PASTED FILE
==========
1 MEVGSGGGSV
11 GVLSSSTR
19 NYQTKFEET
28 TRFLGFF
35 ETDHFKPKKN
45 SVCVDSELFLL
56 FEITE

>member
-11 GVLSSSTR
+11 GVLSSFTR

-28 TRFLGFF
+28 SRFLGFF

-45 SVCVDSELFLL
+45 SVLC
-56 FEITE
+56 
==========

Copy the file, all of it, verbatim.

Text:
1 MEVGSGGGSV
11 GVLSSSTR
19 NYQTKFEET
28 TRFLGFF
35 ETDHFKPKKN
45 SVCVDSELFLL
56 FEITE

>member
-11 GVLSSSTR
+11 GVLSSFTR

-28 TRFLGFF
+28 SRFLGFF

-45 SVCVDSELFLL
+45 SVLC
-56 FEITE
+56 